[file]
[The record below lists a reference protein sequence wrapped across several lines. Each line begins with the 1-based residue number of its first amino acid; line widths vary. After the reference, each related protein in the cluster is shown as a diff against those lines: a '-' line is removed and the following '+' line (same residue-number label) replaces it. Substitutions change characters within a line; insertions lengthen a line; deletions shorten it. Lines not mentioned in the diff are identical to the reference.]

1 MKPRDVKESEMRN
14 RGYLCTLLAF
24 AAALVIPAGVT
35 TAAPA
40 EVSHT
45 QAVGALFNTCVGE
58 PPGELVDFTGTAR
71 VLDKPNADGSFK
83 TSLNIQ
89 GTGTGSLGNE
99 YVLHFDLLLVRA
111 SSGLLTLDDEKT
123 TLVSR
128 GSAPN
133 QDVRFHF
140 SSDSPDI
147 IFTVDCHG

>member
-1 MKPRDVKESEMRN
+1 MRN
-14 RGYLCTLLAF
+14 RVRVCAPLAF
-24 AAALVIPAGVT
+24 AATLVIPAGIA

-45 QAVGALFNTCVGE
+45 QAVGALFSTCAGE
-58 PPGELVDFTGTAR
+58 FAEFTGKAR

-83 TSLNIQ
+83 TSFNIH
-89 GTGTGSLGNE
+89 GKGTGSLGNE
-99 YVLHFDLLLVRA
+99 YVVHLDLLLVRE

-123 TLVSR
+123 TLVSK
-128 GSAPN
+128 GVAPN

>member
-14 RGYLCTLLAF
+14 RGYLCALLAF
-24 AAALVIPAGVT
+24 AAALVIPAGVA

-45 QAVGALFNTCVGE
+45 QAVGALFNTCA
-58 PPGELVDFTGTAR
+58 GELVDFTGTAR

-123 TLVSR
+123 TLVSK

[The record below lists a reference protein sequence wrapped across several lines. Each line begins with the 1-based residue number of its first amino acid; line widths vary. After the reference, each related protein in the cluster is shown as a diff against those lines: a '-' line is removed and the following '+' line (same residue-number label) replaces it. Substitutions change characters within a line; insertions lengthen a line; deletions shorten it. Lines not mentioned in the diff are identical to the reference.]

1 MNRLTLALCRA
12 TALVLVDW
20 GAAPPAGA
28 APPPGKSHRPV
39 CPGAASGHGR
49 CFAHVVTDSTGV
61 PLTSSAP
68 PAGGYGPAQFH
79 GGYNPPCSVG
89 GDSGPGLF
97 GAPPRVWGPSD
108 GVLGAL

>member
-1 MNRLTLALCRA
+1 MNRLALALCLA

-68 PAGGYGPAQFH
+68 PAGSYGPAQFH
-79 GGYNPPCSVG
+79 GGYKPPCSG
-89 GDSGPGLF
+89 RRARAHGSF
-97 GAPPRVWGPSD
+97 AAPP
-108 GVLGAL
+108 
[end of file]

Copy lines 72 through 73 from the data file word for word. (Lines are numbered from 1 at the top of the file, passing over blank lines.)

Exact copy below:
+89 RRARAHGSF
-97 GAPPRVWGPSD